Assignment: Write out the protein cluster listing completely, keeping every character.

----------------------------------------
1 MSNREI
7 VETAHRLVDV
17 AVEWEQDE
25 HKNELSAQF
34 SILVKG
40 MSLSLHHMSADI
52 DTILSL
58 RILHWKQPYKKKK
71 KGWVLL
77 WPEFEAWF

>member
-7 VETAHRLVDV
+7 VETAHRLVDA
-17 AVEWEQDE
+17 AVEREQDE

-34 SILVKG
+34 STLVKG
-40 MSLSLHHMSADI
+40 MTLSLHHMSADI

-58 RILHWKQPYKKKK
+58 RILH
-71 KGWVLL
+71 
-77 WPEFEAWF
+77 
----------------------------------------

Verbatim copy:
1 MSNREI
7 VETAHRLVDV
17 AVEWEQDE
25 HKNELSAQF
34 SILVKG
40 MSLSLHHMSADI
52 DTILSL
58 RILHWKQPYKKKK
71 KGWVLL
77 WPEFEAWF

>member
-7 VETAHRLVDV
+7 VETAHRLVDA
-17 AVEWEQDE
+17 AVEREQDE

-34 SILVKG
+34 STLVKG
-40 MSLSLHHMSADI
+40 MTLSLHHMSADI

-58 RILHWKQPYKKKK
+58 RILH
-71 KGWVLL
+71 
-77 WPEFEAWF
+77 